If, however the recommendation to introduce a phased removal of all ACM is adopted, this will mark a fundamental change in your management actions, with your risk assessment now acting as the basis for your removal strategy.

Currently the HSE provide a range of information managing and carrying out work involving asbestos. These include “Managing my asbestos – A step by step guide to the duty to manage asbestos” and “Asbestos essential” task sheets covering, amongst other topics:

  • Work with asbestos cement (AC) (non-licensed) – 10 activities listed;
  • Working with textured coatings (TC) containing asbestos (non-licensed) – 4 activities listed;
  • Strictly controlled minor work on Asbestos Insulating Board (AIB) – 7 activities listed;
  • Safe work with undamaged asbestos materials – 3 activities listed; and
  • Removal and replacement of other asbestos containing materials – 13 activities listed.

All this information is currently available to download from the HSE website:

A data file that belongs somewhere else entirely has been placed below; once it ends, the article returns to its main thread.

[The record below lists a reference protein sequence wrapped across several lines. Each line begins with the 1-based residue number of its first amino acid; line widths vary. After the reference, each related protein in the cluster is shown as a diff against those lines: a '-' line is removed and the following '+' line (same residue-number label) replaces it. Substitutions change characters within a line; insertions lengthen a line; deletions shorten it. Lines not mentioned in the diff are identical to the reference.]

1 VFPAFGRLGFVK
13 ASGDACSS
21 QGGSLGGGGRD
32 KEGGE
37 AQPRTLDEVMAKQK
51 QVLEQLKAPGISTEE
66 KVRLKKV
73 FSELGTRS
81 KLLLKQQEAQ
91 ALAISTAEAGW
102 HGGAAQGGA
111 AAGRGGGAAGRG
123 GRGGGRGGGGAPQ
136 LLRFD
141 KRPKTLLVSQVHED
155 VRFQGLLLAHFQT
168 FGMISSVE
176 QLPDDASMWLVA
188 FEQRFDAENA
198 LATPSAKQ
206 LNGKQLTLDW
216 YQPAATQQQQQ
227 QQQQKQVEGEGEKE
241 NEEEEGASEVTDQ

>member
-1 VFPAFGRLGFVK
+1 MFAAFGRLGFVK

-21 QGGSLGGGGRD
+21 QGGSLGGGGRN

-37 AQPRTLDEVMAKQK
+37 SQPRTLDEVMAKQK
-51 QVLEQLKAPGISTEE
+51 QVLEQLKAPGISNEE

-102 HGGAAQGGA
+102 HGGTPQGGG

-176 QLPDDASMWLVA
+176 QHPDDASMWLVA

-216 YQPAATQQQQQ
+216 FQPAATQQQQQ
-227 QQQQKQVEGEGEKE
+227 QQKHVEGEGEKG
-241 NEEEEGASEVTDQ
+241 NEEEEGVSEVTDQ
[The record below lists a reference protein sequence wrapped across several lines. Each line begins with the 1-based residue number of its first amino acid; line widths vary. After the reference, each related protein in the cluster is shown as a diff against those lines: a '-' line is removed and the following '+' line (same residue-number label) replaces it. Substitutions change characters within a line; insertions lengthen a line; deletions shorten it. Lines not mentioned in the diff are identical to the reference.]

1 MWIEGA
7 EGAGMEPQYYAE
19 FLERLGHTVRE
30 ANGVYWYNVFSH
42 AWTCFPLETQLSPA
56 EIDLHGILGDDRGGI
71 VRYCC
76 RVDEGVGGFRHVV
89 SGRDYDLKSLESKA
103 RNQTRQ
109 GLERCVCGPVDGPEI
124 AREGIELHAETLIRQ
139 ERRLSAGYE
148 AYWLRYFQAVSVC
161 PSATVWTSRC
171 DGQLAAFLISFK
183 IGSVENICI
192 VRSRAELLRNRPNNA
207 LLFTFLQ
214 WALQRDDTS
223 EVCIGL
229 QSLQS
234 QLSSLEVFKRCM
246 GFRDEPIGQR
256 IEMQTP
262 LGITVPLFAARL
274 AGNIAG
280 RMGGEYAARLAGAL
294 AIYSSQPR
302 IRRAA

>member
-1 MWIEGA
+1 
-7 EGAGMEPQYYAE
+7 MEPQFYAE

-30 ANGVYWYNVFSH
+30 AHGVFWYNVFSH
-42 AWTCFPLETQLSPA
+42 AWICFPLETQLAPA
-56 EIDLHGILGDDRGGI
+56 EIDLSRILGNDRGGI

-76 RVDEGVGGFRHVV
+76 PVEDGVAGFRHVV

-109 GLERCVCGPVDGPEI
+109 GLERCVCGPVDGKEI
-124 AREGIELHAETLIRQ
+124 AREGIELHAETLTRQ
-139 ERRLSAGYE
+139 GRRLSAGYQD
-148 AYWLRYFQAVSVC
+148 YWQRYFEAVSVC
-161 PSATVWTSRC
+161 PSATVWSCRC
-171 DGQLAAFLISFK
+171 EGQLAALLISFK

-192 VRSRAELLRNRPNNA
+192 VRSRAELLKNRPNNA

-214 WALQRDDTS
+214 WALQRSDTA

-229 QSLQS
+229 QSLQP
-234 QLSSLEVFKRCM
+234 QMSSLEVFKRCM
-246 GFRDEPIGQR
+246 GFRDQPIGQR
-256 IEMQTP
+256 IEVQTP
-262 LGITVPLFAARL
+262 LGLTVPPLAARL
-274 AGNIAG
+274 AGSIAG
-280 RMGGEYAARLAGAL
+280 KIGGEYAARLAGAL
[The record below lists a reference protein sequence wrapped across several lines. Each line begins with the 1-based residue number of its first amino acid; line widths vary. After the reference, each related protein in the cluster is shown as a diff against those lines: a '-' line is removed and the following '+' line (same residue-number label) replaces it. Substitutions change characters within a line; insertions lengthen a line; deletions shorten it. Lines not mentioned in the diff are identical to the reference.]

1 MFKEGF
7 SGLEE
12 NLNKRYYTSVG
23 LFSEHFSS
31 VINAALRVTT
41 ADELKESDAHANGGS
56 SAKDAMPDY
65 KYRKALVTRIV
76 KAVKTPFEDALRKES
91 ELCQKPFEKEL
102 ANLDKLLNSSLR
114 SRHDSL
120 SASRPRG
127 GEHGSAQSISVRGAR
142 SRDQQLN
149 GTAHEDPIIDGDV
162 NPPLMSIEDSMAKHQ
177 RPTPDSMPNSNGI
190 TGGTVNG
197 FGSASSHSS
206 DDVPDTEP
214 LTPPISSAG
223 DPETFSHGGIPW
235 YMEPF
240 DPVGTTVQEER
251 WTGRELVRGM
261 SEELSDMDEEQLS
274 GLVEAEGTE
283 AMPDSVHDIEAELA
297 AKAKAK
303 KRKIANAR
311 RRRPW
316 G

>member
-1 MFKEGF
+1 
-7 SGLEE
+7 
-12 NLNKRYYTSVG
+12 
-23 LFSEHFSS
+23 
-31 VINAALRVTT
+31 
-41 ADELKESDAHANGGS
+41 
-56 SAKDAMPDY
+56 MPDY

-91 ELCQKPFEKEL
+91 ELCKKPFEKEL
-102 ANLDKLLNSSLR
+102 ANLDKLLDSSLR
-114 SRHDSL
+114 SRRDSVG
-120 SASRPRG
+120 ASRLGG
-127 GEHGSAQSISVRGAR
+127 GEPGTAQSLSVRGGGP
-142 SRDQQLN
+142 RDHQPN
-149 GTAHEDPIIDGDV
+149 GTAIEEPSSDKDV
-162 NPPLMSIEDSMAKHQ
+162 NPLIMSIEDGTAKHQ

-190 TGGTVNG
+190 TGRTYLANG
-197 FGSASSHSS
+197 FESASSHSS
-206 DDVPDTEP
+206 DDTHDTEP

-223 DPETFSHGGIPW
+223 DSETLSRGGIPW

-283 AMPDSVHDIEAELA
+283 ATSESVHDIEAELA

However again this could be subject to future change.

If you have any gaps in or questions about your current asbestos management provision, a high-level review of your objectives and management practices is a must. Exactly like the Government review process, it allows for reasoned thought on developing your future compliance strategy to best effect.

Assurity Consulting is the UK’s leading independent consultancy specialising in workplace health, safety and environmental solutions. As your partner in compliance management you will reap the benefit of our more than 35 years’ experience of helping customers across a range of different sectors – manage their compliance responsibilities as effectively as possible. If you need any help with your health, safety or environmental compliance, or if you would like more information on the services Assurity Consulting offer, please get in touch.